Subsequent radiographs showed satisfactory incorporation of the graft seven months later with consolidation at one year (Fig. 2). Currently, seven years and eight months after the operation, the radiological appearance remains satisfactory. The range of movement of the elbow is from 0deg to 138deg, representing an improvement of 24deg. He uses a computer at work and plays golf and baseball with only occasional minor discomfort.


We have frequently used peg bone grafts1 in the surgical treatment of osteochondritis dissecans of the elbow. We reviewed, retrospectively, 32 cases with a minimum follow-up of two years. The improvement of pain and range of movement, and radiological union at the site of the defect, were significantly better when compared with those treated conservatively or by simple removal of the fragment. In the cases which were followed for more than five years, degenerative changes progressed more slowly in those treated with peg bone grafts compared with other methods of management. The indications for using peg bone grafts are limited to cases in which the articular cartilage remains relatively intact; they cannot be used to treat large defects. Recently, reconstruction of the articular cartilage in the knee and other small joints has been attempted by using rib perichondrimm2,3 and periosteal4-6 grafts. A technique involving osteochondral graft collected from non-weight-bearing areas of the knee may be used. Rib perichondrium and periosteal grafts may not be sufficient for reconstructing very extensive defects in the articular surface.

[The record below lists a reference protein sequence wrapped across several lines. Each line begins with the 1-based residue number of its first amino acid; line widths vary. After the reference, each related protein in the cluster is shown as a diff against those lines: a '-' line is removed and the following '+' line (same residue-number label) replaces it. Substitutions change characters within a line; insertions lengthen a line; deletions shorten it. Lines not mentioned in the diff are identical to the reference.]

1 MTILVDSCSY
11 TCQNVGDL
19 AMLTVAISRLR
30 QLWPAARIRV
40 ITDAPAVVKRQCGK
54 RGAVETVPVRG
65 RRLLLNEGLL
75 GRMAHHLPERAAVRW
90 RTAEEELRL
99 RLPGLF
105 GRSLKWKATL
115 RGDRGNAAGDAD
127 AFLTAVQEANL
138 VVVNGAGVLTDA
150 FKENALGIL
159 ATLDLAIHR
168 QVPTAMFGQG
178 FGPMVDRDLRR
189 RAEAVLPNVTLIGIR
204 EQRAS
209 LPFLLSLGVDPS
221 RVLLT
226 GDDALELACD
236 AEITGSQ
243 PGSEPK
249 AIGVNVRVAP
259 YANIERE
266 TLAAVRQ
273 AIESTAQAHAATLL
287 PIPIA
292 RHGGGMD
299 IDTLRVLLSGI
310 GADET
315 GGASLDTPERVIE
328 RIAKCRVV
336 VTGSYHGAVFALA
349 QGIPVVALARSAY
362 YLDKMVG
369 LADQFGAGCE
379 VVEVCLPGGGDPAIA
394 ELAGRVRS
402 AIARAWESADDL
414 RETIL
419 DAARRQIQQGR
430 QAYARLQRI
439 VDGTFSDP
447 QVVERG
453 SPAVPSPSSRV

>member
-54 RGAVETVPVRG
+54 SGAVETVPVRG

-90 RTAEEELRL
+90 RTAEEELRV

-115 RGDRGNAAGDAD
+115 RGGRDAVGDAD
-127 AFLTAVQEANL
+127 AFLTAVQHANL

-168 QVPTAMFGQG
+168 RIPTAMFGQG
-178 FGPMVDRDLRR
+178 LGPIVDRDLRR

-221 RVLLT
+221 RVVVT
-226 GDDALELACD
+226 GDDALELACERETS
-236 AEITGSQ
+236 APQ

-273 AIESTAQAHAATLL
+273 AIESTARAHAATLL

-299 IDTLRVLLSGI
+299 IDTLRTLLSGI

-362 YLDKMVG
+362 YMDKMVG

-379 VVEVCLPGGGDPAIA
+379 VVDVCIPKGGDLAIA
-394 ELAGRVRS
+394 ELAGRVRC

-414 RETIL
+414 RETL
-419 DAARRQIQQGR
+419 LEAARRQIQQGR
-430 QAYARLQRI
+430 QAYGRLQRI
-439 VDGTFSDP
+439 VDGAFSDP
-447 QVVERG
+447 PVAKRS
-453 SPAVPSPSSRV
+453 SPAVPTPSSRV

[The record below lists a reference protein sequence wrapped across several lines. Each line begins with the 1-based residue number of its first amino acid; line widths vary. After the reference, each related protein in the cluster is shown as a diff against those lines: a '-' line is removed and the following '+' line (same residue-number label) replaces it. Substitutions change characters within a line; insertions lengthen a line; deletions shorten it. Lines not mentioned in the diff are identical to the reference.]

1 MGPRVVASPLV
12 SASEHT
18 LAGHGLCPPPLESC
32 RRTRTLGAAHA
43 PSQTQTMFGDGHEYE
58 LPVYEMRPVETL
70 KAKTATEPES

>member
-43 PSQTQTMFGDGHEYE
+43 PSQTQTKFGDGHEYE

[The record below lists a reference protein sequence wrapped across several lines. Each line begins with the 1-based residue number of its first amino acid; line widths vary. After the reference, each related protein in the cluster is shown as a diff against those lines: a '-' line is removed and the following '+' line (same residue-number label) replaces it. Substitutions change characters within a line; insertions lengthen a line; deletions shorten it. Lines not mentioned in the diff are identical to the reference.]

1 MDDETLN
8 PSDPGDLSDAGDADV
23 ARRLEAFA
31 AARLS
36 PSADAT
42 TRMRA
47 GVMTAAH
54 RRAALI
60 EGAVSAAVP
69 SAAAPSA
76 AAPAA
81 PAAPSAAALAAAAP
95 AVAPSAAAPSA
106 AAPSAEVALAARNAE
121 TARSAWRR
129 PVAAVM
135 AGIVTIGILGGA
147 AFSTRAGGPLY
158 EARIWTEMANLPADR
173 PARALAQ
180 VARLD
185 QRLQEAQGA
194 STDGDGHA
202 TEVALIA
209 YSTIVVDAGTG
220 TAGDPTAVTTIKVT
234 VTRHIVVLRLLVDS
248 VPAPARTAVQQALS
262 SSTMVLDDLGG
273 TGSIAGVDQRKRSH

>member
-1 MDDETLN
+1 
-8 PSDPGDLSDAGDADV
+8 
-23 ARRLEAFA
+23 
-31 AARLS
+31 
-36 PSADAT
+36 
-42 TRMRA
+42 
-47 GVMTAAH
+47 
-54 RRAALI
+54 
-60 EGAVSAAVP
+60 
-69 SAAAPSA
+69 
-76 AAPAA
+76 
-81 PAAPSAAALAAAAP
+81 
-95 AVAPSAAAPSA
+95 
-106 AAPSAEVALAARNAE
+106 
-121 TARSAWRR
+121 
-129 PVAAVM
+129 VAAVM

Donor sites for osteochondral grafts from the ribs are abundant and the adverse effects of collection are minimal. The diameter and shape of the ribs, however, restrict the surface area and shape of the graft. A good clinical and radiological outcome may be obtained using this technique. No benefits in any form have been received or will be received from a commercial party related directly or indirectly to the subject of this article.


1. Oka Y, Ohta K, Fukuda H. Bone-peg grafting for osteochondritis dissecans of the elbow. Int Orthop 1999;23:53-7.

2. Skoog T, Ohlsen L, Sohn SA. Perichondrial potential for cartilagenous regeneration. Scand J Plast Reconstr Surg 1972;6:123-5.

3. Homminga GN, van der Linden TJ, Terwindt-Rouwenhorst EAW, Drukker J. Repair of articular defects by perichondral grafts: experiments in the rabbit. Acta Orthop Scand 1989;60:326-9.

4. Rubak JM. Reconstruction of articular cartilage defects with free periosteal graft: an experimental study. Acta Orthop Scand 1982;53:175-80.

5. O'Driscoll SW, Salter RB. The repair of major osteochondral defects in joint surfaces by neochondrogenesis with autogenous osteoperiosteal grafts stimulated by continuous passive motion: an experimental investigation in the rabbit. Clin Orthop 1986;208:131-40.

6. Hoikka VEJ, Jaroma HJ, Ristila VA. Reconstruction of the patellar articulation with periosteal grafts: 4-year follow-up study. Acta Orthop Scand 1990;61:36-9.

Y. Oka, M. Ikeda

From tokai University Oiso Hospital, Kanagawa, Japan

Y. Oka, MD, Associate Professor

M. Ikeda, MD, Lecturer

Department of Orthopaedic Surgery, Tokai University Oisa Hospital, 21-1 Gakkyo Oiso Kanagawa, 259-0198, Japan.

Correspondence should be sent to Dr Y. Oka.

Copyright British Editorial Society of Bone & Joint Surgery Jul 2001
Provided by ProQuest Information and Learning Company. All rights Reserved